Syrians’practice of naming the Fridays of the revolution was inspired by their Yemenicounterparts, who did the same thing during their revolution. The first Fridayswere named by the Revolution page’s administrators, and reflected the popularaspects and crucial demands of the revolution: Friday of Dignity, Friday of theMartyrs, Friday of Freedom for Detainees, etc. The names grew to have suchinfluence on the street that the various opposition groups decided everyoneshould have a say in naming each Friday. In an exercise of online democracy, avoting system was established on Facebook with a weekly suggestion of sevenpotential names — two nominated from the Revolution page, two from the LocalCoordination Committees within the country, two from the Revolutionary Councilsinside Syria, and one from the what is called the “red rose” group representingpacifists and secular individuals.
Some weeks,the names referred to current events, while others seemed to be random and atodds with the principles of the revolution. Fridays that request some sort ofintervention have become common: There has been a No-Fly Zone Friday, forexample, and Buffer-Zone Friday, a reference to the idea of setting upa safe zonefor anti-regime Syrians along the Turkish border. Some Fridays seek tolegitimize certain opposition factions — for example, “The Syrian NationalCouncil represents me Friday” and “The Free Syrian Army protects me Friday.” Infact, the Free Syrian Army was dedicated three separate Fridays of support.
The Fridaynames both stem from the street and in turn influence it. Especially for thepolitically charged names, the process seems to work in a cycle of forcedlegitimization: the Revolution page suggests the names, people on Facebookvote, the name is raised on banners held up by the people, who in turn givelegitimacy to the name that was given to them. The name becomes a part of therevolution’s timeline — each week, it appears in media reports and video clipsas the guiding principle behind the protests.
In the lasttwo weeks, the need for active voices of nonviolent resistance was apparent inefforts both inside and outside Syria. One instance of Syrians being inspiredby the world outside their borders was a flash-mob protest in the Sham City Center Mall inDamascus, which emulated flash-mob protests that have been popular formonths with university students across American and Canadian cities, though ofcourse without the same level of danger.
Anotherexample of youth activism occurred in the early morning hours of April 12, thefirst day of the Annan ceasefire, when a large group of University of Aleppostudents created a human SOSformation oncampus grounds. Armed regime thugs soon arrived, locking the gates to trap thestudents. Some were beaten and arrested in the aftermath.
Recently,the launch of the Zero Hour Internet campaign — a manifestocalling for mass protests to occupy the squares and streets across Syria –created a positive, revolutionary buzz. Video clips supporting Zero Hour camefrom prominent activists inside Syria as well as supporters outside. While many are skepticalwhether this hour will ever come to fruition, the strong, unified reception ithas garnered from activists, opposition military forces, and politicians hasunderscored the urgent need for this message.
These eventshave emerged in tandem with the U.N. ceasefire and the beginning of yet anothermonitoring mission, with the first five of an advance team of 30 monitorsarriving in Damascus on Sunday. The creative, nonviolent resistance tacticscounter the regime’s escalation of violence toward the Syrian people, despitethe agreed-upon ceasefire. The FSA, for the most part, has held the truce whilethe regime pounded areas in Homs, Zabadani, Idleb, Douma, Taftanaz and ruralAleppo with rockets and shells. Bullets from security forces and sniperscontinued to target civilians protesting in many areas of the country,including the cities of Aleppo and Deraa. Despite these gross violations by theregime, the opposition continues to restrain the armed resistance and call forpeaceful civilian protests.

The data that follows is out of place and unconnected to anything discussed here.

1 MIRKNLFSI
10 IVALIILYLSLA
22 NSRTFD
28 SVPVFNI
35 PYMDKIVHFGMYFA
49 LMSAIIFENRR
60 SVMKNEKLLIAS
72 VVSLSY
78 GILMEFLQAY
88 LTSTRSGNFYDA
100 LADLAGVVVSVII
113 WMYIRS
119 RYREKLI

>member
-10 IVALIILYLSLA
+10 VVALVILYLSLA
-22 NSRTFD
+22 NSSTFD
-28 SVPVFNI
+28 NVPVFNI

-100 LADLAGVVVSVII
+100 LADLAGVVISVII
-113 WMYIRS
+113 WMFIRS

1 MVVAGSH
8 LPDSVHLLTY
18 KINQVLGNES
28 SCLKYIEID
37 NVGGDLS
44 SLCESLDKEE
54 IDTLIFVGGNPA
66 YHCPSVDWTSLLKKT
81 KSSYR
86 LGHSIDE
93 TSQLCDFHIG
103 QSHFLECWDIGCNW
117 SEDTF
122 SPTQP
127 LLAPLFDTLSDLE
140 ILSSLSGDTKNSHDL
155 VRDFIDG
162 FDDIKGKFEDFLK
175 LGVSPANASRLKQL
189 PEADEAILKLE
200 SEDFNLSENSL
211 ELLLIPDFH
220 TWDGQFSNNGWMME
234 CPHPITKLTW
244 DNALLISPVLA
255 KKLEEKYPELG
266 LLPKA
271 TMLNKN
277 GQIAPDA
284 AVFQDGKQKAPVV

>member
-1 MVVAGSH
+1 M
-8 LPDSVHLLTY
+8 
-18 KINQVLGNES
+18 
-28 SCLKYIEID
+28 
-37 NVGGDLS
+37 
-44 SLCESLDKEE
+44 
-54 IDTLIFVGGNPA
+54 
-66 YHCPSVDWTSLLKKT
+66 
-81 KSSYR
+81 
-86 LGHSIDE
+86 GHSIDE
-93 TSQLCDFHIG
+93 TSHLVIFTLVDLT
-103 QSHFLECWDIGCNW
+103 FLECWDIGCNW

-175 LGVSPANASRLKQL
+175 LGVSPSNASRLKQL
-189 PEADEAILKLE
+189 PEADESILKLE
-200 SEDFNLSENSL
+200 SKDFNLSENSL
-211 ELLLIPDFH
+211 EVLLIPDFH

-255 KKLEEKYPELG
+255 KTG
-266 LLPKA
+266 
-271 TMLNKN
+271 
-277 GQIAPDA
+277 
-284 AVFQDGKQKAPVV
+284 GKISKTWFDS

Rima Dali’slast Facebook status before being detained was inspired by a Martin Luther Kingquote: “The means we use to achieve our goals must be as pure as our goals.”Her message has since become a Facebook page, and inspired a renewed campaignof nonviolence. One of Dali’s friends, activist and harpist Safana Baqleh, was detained while attemptingto protect her from security forces. She is still missing. On Monday, a group of activists protested in front of theMinistry of Interior once more. Their signs focused on the injustice Syriancitizens face every day at the hands of the police: “If you must arrest me,arrest me gently”; “If you want to arrest me, let my family know where I am”; andRima’s direct question about her detained friend Safana, “Where is theharpist?”
Using means as pure as ourgoals is one of the most difficult — but also the most important — principlesof the Syrian revolution. To follow it in the face of increased brutality, theopposition must fine-tune and recalibrate its actions and message as therevolution moves forward. The difference between the Revolution Facebook pageand Rima’s red scarf is the difference between forcing amessage and being the message. It is a lesson that the Revolution page, despiteits popularity, must embody if it wishes to remain relevant.
In thebeginning, no one thought Syria faced an endless list of Fridays ahead, butnow, 57 Fridays in, it may be time to rethink the practice of namingthe weekly day of revolt. The concept, once powerful and unifying, has growntired and divisive. The Friday with a perfect name, “A Revolution for allSyrians,” marked a rare moment of rewinding the past and perhaps capturing aglimpse of what may have been if we had not grown passive. It’s a moment worthholding on to for a while.
Let everyFriday be a day dedicated to the Syrian’s people fight for freedom and dignity.And let each one be called, simply, Friday.